Category: Clinical Studies and Observations

8 - Bone Age Assessment by Dual Energy X-ray Absorptiometry

Background: Bone age assessments are generally done using radiography of the hand and wrist to compare the child's maturity to known standards. While a valuable study,the study is not very reflective of short term change. DXA is proposed as able to more precisely reflect both absolute assessments and short term changes in maturation. The current study compares radiographic with Norland bone age assessments to compare studies and sensitivity to change in boys and girls.


Methods:
Eighteen males subjects (12 to 19 years old) and twenty female subjects (12 to 16 years old) underwent radiographic (GE Discovery XR656 Digital Radiography System) and DXA (Norland XR-800) based bone age assessments to assess agreement between methods. To assess sensitivity to change in the DXA based study, 34 males (6-19 years old) and 37 females (6-16 years old) underwent two DXA-based bone age assessments with three months between studies to assess if a significant increase had occurred in bone mineral. Agreement in age assessment by radiographic and DXA-based bone age study was by regression analysis while assessment of sensitivity to a three-month change in DXA-based assessments was established if follow-up results showed an increase greater than the least significant change limit--4.2% for studies with a 1.2% precision.


Results:
X-ray and DXA assessed bone age were found to be highly correlated in males (DXA Bone Age = 14.5777 + 0.9287x; r = 0.9897; P < 0.001) and females (DXA Bone Age = 41.2652 + 0.7619x; r = 0.9250; p < 0.001) suggesting that the two studies are showing similar gross response to bone age. Seventeen of the 34 male subjects showed increases greater than the 4.2% Least Significant Change Limit--the remaining 17 subjects showed differences under 4.2% for the two studies. Examining 34 female subjects, 15 subjects showed increases greater than the 4.2% Least Significant Change Limit--the remaining 19 subjects showed differences below 4.2% in the two studies.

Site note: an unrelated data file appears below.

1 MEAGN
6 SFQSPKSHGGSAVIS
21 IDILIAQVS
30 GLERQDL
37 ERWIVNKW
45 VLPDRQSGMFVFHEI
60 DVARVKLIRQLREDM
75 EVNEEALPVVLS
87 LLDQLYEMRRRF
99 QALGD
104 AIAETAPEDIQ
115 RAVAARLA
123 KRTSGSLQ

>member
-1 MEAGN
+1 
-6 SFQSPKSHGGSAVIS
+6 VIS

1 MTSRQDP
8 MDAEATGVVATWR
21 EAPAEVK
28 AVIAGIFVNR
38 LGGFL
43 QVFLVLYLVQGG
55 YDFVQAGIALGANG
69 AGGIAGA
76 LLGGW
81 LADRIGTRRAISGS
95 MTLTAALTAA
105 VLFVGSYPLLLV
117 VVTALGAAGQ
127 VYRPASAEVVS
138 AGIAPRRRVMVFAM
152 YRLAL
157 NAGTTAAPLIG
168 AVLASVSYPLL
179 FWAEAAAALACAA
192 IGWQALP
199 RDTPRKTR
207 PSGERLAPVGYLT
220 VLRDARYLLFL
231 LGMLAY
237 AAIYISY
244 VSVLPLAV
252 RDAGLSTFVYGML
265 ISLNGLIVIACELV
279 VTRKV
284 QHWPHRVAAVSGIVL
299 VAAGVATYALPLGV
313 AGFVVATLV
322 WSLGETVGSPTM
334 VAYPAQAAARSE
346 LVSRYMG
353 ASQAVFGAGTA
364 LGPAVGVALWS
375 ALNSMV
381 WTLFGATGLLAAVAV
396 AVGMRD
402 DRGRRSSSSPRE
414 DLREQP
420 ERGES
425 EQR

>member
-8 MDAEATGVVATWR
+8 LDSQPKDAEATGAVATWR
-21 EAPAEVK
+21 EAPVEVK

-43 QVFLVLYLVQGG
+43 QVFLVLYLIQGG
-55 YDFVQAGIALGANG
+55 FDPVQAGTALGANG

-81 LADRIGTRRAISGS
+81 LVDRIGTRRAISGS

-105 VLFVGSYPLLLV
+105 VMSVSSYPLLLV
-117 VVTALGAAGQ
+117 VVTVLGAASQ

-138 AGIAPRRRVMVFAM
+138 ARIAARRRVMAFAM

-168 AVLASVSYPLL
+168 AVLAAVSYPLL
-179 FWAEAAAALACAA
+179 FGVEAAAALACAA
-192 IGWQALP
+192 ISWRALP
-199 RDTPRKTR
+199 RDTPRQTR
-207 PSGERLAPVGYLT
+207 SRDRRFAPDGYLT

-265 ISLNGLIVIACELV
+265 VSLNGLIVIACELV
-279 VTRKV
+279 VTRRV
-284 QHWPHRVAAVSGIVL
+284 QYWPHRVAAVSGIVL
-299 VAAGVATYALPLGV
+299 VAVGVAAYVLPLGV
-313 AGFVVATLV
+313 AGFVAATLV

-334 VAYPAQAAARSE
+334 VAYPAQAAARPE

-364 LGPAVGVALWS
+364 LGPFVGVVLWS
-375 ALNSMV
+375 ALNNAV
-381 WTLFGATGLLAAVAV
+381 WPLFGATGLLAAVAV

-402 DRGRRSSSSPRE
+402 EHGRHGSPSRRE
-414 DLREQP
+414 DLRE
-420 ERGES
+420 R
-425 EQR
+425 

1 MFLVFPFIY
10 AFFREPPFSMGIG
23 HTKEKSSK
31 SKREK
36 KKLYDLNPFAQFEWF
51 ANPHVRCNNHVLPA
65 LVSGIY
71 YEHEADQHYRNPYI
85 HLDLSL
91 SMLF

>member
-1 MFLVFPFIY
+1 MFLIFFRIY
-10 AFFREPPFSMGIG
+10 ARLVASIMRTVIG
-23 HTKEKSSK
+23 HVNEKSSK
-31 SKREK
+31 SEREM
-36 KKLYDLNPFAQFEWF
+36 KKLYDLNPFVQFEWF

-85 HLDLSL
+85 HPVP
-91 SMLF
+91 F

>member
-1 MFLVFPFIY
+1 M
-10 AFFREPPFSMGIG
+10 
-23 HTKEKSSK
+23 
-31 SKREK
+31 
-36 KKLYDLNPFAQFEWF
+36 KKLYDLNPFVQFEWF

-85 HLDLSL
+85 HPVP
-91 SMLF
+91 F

Conclusion:
The study demonstrates that the Norland DXA system fitted with Bone Age Assessment Software reflects bone age similarly to that achieved by radiography and can identify significant change in the carpal bones of children in periods as short as three months. We conclude that Bone Age Assessment Software can be useful for bone age assessment and can complement traditional radiographic studies when assessment of short-term change in bone age is desired.

Tom V. Sanchez

Chief Science Officer
Norland at Swissray
Socorro, New Mexico

Jingmei Wang

Director of Densitometry Research
Norland at Swissray
Beijing, Beijing, China (People's Republic)

Yun Sun

Assistant Professor
Hospital of Tsinghua University
Beijing, Beijing, China (People's Republic)